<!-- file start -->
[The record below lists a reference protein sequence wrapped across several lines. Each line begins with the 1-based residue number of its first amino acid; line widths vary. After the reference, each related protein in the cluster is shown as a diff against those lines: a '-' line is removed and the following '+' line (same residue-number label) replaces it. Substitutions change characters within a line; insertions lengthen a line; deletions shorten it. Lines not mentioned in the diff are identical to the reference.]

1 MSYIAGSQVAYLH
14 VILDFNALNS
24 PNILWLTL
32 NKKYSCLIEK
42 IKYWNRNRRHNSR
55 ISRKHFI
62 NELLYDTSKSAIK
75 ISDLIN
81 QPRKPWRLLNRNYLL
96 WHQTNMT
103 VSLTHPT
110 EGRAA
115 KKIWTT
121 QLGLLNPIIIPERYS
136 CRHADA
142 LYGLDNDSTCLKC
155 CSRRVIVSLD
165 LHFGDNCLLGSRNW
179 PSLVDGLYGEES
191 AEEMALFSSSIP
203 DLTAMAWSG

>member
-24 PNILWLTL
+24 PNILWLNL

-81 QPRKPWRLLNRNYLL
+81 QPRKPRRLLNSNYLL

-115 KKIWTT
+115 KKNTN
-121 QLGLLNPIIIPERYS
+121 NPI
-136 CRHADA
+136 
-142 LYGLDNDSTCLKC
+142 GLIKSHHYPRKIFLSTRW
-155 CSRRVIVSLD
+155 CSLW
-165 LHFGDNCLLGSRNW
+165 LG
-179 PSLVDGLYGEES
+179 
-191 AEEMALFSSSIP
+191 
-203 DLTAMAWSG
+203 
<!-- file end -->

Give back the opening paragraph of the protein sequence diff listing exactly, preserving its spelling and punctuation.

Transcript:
[The record below lists a reference protein sequence wrapped across several lines. Each line begins with the 1-based residue number of its first amino acid; line widths vary. After the reference, each related protein in the cluster is shown as a diff against those lines: a '-' line is removed and the following '+' line (same residue-number label) replaces it. Substitutions change characters within a line; insertions lengthen a line; deletions shorten it. Lines not mentioned in the diff are identical to the reference.]